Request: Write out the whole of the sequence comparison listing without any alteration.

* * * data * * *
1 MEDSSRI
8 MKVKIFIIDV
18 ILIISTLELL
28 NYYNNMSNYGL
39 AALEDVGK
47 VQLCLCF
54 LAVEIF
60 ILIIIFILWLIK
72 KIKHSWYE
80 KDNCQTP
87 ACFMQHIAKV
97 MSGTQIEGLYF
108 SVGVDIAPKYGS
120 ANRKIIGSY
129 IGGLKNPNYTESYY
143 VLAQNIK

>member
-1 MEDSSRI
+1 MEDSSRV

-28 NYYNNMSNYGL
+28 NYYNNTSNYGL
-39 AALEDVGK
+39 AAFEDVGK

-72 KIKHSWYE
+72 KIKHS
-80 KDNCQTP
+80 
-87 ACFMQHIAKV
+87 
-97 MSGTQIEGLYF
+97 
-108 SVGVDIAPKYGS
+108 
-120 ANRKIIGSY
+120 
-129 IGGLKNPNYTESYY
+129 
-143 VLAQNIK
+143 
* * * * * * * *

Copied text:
1 MEDSSRI
8 MKVKIFIIDV
18 ILIISTLELL
28 NYYNNMSNYGL
39 AALEDVGK
47 VQLCLCF
54 LAVEIF
60 ILIIIFILWLIK
72 KIKHSWYE
80 KDNCQTP
87 ACFMQHIAKV
97 MSGTQIEGLYF
108 SVGVDIAPKYGS
120 ANRKIIGSY
129 IGGLKNPNYTESYY
143 VLAQNIK

>member
-1 MEDSSRI
+1 MEDSSRV

-28 NYYNNMSNYGL
+28 NYYNNTSNYGL
-39 AALEDVGK
+39 AAFEDVGK

-72 KIKHSWYE
+72 KIKHS
-80 KDNCQTP
+80 
-87 ACFMQHIAKV
+87 
-97 MSGTQIEGLYF
+97 
-108 SVGVDIAPKYGS
+108 
-120 ANRKIIGSY
+120 
-129 IGGLKNPNYTESYY
+129 
-143 VLAQNIK
+143 